HBO’s sports documentary parody “7 Days in Hell” is one of the funniest things I have seen this year. It is perfectly paced, hilarious and more than a bit ridiculous. It is, to quote the film “Bronson,” “absolute madness at its very best.”
“7 Days in Hell” is the story of a fictitious tennis match at Wimbledon in 2001 that lasts seven days. It pits the uninhibited Aaron Williams against the dense Charles Poole. Their increasingly preposterous and intense rivalry ultimately results in tragedy and one of the greatest matches in tennis history.
One of the best things about “7 Days in Hell” is the straight-faced way it presents its outlandish tale. Real tennis players such as Serena Williams (Aaron, played by Andy Samberg, is her adopted brother) and John McEnroe add a level of reality that puts the absurd events of the film into a clearer light.
“7 Days in Hell” also finds a perfect narrator in Jon Hamm. He’s known for playing Don Draper in the Emmy-winning drama “Mad Men,” but he’s also an incredible comic actor in ridiculous sitcoms like “Unbreakable Kimmy Schmidt.” His straight-faced delivery of lines describing weird comic situations makes them funnier.
The other amazing vocal performance comes from June Squibb as Queen Elizabeth II. She has some great appearances in the flesh, but her best moment comes in a drunken, foul-mouthed voicemail she leaves for Poole.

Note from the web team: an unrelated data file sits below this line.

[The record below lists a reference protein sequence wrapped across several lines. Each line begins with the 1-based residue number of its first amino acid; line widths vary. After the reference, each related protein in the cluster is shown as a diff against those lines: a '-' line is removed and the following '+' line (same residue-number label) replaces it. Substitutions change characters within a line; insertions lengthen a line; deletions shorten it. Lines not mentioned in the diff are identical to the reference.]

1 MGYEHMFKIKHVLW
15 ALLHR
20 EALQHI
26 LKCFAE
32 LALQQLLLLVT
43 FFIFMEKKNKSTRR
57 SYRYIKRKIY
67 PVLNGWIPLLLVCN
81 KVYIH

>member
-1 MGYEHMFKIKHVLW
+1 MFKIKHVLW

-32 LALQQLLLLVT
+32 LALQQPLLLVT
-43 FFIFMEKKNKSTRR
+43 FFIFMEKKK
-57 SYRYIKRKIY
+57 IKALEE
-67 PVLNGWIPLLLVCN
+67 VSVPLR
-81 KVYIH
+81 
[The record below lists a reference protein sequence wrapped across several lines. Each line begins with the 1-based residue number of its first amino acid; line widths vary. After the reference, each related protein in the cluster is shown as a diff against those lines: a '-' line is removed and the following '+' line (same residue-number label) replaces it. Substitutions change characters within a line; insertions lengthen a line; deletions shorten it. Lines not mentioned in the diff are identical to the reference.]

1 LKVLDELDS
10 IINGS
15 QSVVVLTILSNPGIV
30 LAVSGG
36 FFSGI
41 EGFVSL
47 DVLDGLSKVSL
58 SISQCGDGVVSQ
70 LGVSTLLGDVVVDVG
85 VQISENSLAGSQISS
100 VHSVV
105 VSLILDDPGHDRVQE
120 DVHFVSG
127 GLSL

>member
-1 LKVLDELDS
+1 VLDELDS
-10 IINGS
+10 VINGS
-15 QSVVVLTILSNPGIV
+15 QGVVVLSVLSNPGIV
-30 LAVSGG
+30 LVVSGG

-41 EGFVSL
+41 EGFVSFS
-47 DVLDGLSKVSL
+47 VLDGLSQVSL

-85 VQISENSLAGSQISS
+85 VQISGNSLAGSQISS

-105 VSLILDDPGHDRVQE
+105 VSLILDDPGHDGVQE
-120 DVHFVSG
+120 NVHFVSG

It might be wrong to say her whole life, including her Oscar-nominated performance in “Nebraska,” was simply preparation for this wonderful performance, but it could ?be true.
The supporting performances are uniformly excellent — including Fred Armisen as an Englishman named “Edward Pudding” — but the leads carry everything. Samberg is wonderfully up for anything as the unrepressed Williams, and it pays off well. Kit Harington gives an enjoyably dim performance as Poole that generates a good amount of sympathy for his character.
There is a high density of jokes in “7 Days in Hell.” They never detract from the narrative but rather feel built in. They range from topics such as the Swedish penal system to Williams’s wig, and I would say over 90 percent of the jokes succeed.
There’s a brilliant digression about the fictional Jan Erik Eckland, whose Disney-influenced courtroom sketches inspired a whole generation of courtroom sketch artists. It is only tangentially connected to the main narrative, but it boasts some of the funniest moments in the whole TV movie.
“7 Days in Hell” is not for everyone. It is probably too weird for a lot of people. But for a true comedy lover, there is more than enough in this ludicrous miracle to enjoy.
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